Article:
“Host” comes from the word “hostia” which means victim, sacrifice, or holocaust. Jesus became a victim for our salvation. When we receive Holy Communion, we are called to participate in Jesus’ Passion, Death, and Resurrection.
Saint Paul says this when he writes, “And now, my brothers, I beg you through the mercy of God to offer your bodies as a living sacrifice holy and acceptable to God, your spiritual worship. Do not conform yourselves to this age but be transformed by the renewal of your mind, so that you may judge what is God’s will, what is good, pleasing and perfect,” (Romans12:1-2). What is the priest saying “yes” to when he consecrates the sacred species in the Mass? What is he saying as he receives first and then leads the people to do the same?
He is saying “yes” to be a living sacrifice and then invites others to do the same.
Dorothy Day was an American Mother Teresa of the 20th Century. She worked with the poor for forty five years and established the Catholic Worker Houses across America. A classmate of mine from seminary knew her personally and shared this story in class one day:
“Dorothy Day used to come to my family’s home and spend several days at a time. One night she asked me to wake her up early the next morning for Mass. The next day came and I did not want to interrupt her sleep as she was a very elderly person at the time, so I didn’t get her up. When she awoke, she told me never to do that again. She shared with me some of her own prayer life. She said that in her work she had many who admired her work, and she had many who complained and criticized her apostolate and mission. She said that every time she went to Mass, it is as if she heard the Lord speak to her at the moment of Consecration. As the priest consecrates the bread into the Body of Christ, it is like the Lord said, ‘Dorothy, this is My Body broken for you. Will you let your body be broken for me and for others today?’ When the priest consecrated the wine into the Blood of Christ, it was like the Lord said, ‘Dorothy, this is My Blood poured out for you. Will you let your blood be poured out for me and for others today?’”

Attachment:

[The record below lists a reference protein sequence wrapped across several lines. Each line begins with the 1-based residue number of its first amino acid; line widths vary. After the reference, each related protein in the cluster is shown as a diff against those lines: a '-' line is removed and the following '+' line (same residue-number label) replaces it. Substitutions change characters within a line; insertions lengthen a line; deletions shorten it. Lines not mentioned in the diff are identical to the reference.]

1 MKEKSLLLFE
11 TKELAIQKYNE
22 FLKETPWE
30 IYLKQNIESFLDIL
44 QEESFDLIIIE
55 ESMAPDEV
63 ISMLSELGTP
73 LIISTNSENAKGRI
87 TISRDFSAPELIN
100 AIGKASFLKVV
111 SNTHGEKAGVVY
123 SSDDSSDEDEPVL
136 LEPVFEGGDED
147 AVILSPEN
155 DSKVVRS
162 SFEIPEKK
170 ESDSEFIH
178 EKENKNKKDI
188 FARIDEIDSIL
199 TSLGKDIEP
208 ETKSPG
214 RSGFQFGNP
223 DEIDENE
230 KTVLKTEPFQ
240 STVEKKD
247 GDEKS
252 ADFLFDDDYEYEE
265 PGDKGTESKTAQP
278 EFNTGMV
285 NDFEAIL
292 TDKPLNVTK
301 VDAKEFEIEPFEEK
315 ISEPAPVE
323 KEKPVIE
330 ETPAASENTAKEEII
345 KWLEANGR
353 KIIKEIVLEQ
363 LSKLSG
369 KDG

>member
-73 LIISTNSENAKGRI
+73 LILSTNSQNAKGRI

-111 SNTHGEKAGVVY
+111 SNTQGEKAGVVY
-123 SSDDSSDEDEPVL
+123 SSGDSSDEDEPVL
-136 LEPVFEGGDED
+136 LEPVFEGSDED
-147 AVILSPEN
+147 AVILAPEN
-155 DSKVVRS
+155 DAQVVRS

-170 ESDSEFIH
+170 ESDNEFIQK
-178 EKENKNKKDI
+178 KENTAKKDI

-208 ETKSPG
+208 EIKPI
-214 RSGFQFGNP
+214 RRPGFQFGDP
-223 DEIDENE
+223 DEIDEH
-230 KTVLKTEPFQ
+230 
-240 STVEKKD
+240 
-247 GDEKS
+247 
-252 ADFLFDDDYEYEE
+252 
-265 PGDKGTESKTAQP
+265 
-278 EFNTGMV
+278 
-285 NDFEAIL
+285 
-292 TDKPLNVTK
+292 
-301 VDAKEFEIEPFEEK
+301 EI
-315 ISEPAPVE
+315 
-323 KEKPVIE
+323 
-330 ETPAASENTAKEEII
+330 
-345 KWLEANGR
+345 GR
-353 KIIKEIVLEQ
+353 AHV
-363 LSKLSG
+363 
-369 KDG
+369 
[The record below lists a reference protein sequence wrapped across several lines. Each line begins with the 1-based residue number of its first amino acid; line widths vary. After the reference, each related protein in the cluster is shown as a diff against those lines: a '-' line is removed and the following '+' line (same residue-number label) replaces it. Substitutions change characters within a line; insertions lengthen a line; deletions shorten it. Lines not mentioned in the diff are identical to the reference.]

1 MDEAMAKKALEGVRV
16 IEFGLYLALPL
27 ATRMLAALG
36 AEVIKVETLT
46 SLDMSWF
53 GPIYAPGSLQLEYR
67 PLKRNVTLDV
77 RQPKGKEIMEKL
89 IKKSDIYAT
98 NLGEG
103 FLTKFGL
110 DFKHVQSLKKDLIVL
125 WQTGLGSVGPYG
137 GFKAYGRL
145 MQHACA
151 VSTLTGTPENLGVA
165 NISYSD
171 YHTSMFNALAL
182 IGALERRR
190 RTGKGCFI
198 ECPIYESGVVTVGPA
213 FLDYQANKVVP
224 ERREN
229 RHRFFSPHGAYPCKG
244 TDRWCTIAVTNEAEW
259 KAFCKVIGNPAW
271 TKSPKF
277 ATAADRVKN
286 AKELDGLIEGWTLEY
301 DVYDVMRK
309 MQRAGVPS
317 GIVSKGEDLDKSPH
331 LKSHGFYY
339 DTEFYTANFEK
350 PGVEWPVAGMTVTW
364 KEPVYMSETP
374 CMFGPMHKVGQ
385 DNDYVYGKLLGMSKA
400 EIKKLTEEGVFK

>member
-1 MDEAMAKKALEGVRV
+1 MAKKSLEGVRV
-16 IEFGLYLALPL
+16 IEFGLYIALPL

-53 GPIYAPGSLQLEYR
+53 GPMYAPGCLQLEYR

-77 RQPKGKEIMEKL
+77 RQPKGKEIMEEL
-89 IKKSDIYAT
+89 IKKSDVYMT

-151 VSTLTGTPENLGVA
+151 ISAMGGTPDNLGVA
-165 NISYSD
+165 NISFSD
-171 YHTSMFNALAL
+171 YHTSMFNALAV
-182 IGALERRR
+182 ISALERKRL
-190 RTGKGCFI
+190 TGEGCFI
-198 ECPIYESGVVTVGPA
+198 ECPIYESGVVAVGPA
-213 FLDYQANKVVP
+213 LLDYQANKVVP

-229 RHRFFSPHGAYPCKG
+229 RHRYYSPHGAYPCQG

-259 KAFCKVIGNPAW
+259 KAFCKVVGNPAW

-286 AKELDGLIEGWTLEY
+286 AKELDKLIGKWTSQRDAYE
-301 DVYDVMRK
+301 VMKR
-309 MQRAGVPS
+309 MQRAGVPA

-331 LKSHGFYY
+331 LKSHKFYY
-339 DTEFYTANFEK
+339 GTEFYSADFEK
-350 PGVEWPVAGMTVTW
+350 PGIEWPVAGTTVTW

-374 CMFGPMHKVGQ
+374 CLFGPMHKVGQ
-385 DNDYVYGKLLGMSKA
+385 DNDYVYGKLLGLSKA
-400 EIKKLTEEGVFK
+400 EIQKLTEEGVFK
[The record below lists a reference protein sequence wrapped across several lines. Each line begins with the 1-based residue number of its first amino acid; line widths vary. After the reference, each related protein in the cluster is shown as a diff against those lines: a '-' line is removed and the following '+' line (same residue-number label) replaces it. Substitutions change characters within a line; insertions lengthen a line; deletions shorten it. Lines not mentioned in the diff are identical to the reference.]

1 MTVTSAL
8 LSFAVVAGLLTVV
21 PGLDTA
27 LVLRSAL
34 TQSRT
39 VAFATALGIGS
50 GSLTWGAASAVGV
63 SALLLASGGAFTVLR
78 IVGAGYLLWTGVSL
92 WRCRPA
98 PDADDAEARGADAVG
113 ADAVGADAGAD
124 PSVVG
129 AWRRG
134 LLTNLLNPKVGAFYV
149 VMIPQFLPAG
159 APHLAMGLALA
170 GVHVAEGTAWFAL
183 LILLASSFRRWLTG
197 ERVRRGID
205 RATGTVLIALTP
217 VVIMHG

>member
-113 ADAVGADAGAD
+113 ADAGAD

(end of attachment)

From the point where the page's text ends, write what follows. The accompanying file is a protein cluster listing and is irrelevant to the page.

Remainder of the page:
As a priest I think of these words at every Mass. In the Mass the Lord invites us to offer ourselves as living sacrifices to Him and for others. There are countless examples of this in the lives of the saints.
“…The modern world boasts of the enticing door which says: everything is permitted. It ignores the narrow gate of discernment and renunciation. I am speaking to especially you, young Christians…. Your life is not an endless series of open doors! Listen to your heart! Do not stay on the surface, but go to the heart of things! And when the time is right, have the courage to decide! The Lord is waiting for you to put your freedom in his good hands.” (Excerpt from John Paul II’s Book of Saints, Edith Stein, p. 22)
Anima Christi: What is the mind of Christ? It is to be totally emptied out in the service of the Father. This was the decision of our Lord. “Though he was in the form of God…[he] emptied himself, taking the form of a servant”(Phil 2.6-7). He poured himself out. That is what the Scriptures tell us is the mind of Christ, the soul of Christ, the principle of the human life of Christ. And so, when we pray: “Anima Christi, sanctifícame,” we are indeed making a very bold and dangerous prayer, a tremendously exacting prayer. We are saying that we want to be emptied out, to experience our own kenosis as Christ experienced his, totally given, totally spent. “Soul of Christ, sanctify me.” It will not be painless. No passion ever was. (Anima Christi, Mother Mary Francis, P.C.C., p. 19-20)